While making homemade play dough seems pretty common in more temperate climates, I’ve had quite a few people tell me that theirs just turns into goop here in the tropics because of the humidity. So I wanted to share one of the recipes I’ve had good success with here and how we keep it useable.
This is a pretty standard recipe that I’ve seen on a number of websites as well as in several books. I used to make a recipe with alum but it’s so hard to find here, and I’ve found that this recipe works just as well.
Homemade Playdough Recipe
- 1 cup flour
- 1 cup water (I like to use hot water to speed up the process a bit)
- 1/2 cup salt
- 1 tablespoon cream of tartar
- 1 tablespoon oil (I use the cheapest cooking oil I can find for this)
- food coloring
- additional scents and/or glitter (optional)
1. Mix all the ingredients together. We usually make several colors and scents so I wait to add these until the kneading process later.
2. Stir continually over medium-low heat until it forms a ball. Mine is always pretty lumpy but once it gets really hard to stir, I take it off the heat.
3. Take it off the heat and dump it onto a silicone mat or a cutting board. Once it cools you can knead it until it’s mixed fully and soft! (This is where I divide the dough and add the colors and scents we want. The kids love to help with this part! This is also where we work out the lumps.)
4. Store in air-tight containers. We’ve used zipper baggies but have more success with plastic containers.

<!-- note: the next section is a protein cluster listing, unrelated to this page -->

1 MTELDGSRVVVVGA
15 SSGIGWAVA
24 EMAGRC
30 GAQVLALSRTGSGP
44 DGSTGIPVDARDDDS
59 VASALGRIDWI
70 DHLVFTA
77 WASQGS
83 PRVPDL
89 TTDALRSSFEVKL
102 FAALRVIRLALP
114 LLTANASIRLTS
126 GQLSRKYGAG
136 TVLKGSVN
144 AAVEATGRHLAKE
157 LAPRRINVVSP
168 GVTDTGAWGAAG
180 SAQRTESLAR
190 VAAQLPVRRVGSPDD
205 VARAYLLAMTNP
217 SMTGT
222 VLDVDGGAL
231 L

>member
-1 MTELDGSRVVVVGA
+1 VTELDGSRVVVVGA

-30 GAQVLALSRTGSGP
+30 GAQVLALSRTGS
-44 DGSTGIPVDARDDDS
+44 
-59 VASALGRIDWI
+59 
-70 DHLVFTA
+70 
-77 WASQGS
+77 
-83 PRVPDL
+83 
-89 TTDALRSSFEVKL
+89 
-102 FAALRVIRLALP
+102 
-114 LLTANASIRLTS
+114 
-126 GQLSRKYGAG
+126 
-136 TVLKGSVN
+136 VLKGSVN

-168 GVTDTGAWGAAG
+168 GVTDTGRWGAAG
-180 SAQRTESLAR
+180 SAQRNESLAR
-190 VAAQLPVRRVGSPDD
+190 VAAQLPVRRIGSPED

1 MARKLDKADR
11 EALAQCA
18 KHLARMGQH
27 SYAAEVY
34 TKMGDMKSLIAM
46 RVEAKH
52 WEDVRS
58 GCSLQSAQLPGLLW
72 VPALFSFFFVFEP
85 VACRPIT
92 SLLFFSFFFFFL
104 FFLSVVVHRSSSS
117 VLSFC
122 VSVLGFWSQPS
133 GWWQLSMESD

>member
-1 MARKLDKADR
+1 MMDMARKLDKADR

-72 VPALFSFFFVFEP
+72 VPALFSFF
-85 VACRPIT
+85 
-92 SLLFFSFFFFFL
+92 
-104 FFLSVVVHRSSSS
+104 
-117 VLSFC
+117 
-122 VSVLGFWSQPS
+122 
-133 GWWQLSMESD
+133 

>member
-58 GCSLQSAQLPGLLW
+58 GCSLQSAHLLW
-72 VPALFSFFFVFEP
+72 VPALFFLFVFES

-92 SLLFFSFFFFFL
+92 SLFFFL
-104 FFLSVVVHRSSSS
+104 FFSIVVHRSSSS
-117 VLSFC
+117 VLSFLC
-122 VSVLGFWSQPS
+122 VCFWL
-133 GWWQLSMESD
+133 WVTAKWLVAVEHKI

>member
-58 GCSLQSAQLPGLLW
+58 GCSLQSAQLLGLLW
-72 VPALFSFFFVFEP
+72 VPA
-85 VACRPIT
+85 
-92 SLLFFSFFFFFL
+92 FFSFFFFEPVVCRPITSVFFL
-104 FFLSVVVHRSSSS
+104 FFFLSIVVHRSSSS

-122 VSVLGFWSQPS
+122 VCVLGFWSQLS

If you live in the tropics like we do, chances are good that the third or fourth time you pull this play dough out to play, it will be really sticky. When this first happened, I thought we’d have to throw it away and was really disappointed, but the thought occurred to me that when bread dough is too sticky, I just add more flour to make it workable. So we decided to try that. I figured if it didn’t work, we were going to throw it away anyway so we wouldn’t really be losing anything but a little flour. It worked beautifully and the play dough became very workable again. We put it back in our air-tight containers, but a few weeks later, it was sticky again. So we got out the flour and played. The play dough lasted over six months without showing any signs of mold or ickiness! I’d say we probably added a couple cups of flour over that time period.
So, that’s the big secret – if your homemade play dough gets sticky in the tropics, add flour and play on!